Pollard’s shares have won a rare strong buy recommendation from CFRA, a unit of S&P Global Market Intelligence. CFRA rates Pollard’s quality, growth, street sentiment and price momentum all as positive, while Pollard’s overall score puts it in the top six per cent of the companies that CFRA follows.

Ovintiv Inc. (OVV)

Ovintiv became the new name for Canadian oil and gas giant Encana Corp. after its headquarters was moved to Denver Colorado from Calgary in early 2020. As of the end of last year, Ovintiv’s net proved reserves were made up of 30% oil, 29% natural gas liquids and 41% natural gas. Ovintiv has about 20,000 drilling locations in its inventory. Ovintiv is focused on the Montney play that straddles the border between British Columbia and Alberta, and the Stack/Scoop resource plays in the United States.

The Canadian energy industry went into a long slump between 2014 and 2020, as reflected in the roughly 80% drop in the unit price of the iShares S&P/TSX Capped Energy Index ETF (XEG), which fell to about four dollars in 2020 from $20 in 2014. Along with falling oil prices, Canadian energy companies suffered as horizontal drilling and fracking dramatically increased U.S. production. Instead of being a gigantic customer for Canadian oil and gas, the United States became a gigantic competitor.

Ovintiv’s shares, like those of many other energy companies, were crushed in 2020 by the combination of the first wave of the pandemic, which reduced demand, and after oil prices plunged as Saudi Arabia and Russia fought to see who could offer oil more cheaply. The West Texas Intermediate price briefly fell into negative territory as producers ran out of space to store their unsold barrels.

In March 2020 Ovintiv shares were selling for less than five dollars during what turned out to be a great time to buy. The stock subsequently quadrupled to about $18 by the end of 2020, kept climbing to the mid-$30 range in March 2021, then fell back to about $30.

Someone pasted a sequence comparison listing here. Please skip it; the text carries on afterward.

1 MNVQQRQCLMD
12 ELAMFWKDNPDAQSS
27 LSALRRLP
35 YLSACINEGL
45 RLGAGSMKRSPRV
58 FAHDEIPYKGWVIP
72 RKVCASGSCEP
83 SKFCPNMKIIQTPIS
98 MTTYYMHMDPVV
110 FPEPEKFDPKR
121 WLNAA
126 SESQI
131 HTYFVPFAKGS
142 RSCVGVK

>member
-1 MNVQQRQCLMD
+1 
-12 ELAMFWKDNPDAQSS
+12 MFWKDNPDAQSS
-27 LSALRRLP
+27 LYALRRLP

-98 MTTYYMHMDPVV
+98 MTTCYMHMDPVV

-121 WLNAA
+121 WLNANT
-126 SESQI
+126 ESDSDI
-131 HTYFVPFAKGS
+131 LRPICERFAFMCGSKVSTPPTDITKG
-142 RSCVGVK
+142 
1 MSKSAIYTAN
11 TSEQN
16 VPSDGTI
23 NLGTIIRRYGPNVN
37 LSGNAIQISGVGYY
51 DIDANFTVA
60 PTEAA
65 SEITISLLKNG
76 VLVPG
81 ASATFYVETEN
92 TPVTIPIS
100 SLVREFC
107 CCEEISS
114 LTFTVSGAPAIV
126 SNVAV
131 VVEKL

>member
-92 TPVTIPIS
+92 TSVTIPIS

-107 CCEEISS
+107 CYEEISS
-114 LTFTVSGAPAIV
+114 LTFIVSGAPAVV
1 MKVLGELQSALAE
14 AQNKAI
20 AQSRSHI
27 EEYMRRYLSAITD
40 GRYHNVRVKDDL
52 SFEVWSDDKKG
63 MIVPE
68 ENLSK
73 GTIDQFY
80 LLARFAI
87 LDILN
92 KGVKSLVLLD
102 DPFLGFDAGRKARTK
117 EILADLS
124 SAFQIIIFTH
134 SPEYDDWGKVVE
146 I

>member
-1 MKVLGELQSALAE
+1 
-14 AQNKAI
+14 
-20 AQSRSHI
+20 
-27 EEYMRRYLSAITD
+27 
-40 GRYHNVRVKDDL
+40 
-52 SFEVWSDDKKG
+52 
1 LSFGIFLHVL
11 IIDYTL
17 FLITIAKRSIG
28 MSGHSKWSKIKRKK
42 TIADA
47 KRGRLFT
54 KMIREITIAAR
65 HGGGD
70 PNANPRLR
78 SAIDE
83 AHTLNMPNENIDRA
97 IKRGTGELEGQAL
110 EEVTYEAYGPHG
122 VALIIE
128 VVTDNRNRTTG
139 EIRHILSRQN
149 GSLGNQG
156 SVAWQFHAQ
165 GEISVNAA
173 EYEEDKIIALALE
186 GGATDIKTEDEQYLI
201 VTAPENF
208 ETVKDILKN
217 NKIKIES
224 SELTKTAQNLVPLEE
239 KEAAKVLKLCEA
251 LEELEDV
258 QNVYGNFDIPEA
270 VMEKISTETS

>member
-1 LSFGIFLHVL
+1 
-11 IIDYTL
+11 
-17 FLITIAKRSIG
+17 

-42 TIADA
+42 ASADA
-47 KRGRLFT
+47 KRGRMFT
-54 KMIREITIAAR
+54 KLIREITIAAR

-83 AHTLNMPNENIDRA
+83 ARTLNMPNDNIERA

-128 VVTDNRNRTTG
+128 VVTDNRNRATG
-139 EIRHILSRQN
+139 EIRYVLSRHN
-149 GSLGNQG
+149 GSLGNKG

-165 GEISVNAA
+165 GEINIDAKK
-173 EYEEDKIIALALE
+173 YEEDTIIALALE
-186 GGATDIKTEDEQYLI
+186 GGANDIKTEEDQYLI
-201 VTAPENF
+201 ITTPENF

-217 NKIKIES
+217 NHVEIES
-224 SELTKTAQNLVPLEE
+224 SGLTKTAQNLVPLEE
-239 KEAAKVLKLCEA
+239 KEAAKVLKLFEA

Ovintiv’s financial announcements emphasize debt reduction. In announcing its first-quarter results on April 28, Ovintiv said it had accelerated its debt reduction plan and forecasted its year-end 2021 total debt to be less than US$5 billion, assuming a US$50 WTI oil price and a gas price of US$2.75. The company also said it had closed the US$263 million sale of its Duvernay assets in western Alberta, with the proceeds to be used for debt reduction. Finally, the sale of its Eagle Ford assets, announced in March at a price of US$880 million, should close before the end of the second quarter, Ovintiv said.

In an April 24 report, CFRA equity analyst Andrzej Tomczyk rated the stock a buy with a 12-month target price of US$30 (about $37 Canadian). Ovintiv’s management says all excess cash flow through 2021 will flow to the balance sheet to reduce debt, Mr. Tomczyk said. The company’s revenue has grown at a compound annual growth rate (CAGR) of 15% over the past three years while earnings before interest, taxes, depreciation and amortization (EBITDA) expanded by an 11% rate through 2020, he noted. Assuming an average oil price of US$50 per barrel and a gas price of US$2.75, Ovintiv should be able to generate US$1 billion in free cash flow in 2021, allowing for further debt reduction, the report says.


As a leading indicator, the stock market reflects confidence that once everyone gets vaccinated, stores reopen and factories start humming again, corporate profits will reward investors. Unfortunately, such a revitalization of the economy is likely to push down the employment rate and stimulate inflation. Any sign of a warming economy will attract the attention of central bankers, who will nudge interest rates higher, likely triggering a stock market correction.

Until then, active traders may try to time the market and try cash out at a peak. As for value investors, over the past year it has become increasingly difficult to find stocks trading at low multiples to earnings, sales or cash flow per share. Those who refuse to invest in what they regard as overvalued markets are sitting in cash, waiting to buy when everyone else starts selling.

In my opinion, there is nothing wrong with a risk-tolerant investor taking a small position in a high-flying stock that is trading on legitimate growth in sales and earnings. The risk must be mitigated within a well-diversified portfolio, however, and the investor must pay attention and be prepared to sell to minimize losses if things go sour.

Richard Morrison, CIM, is a former editor and investment columnist at the Financial Post.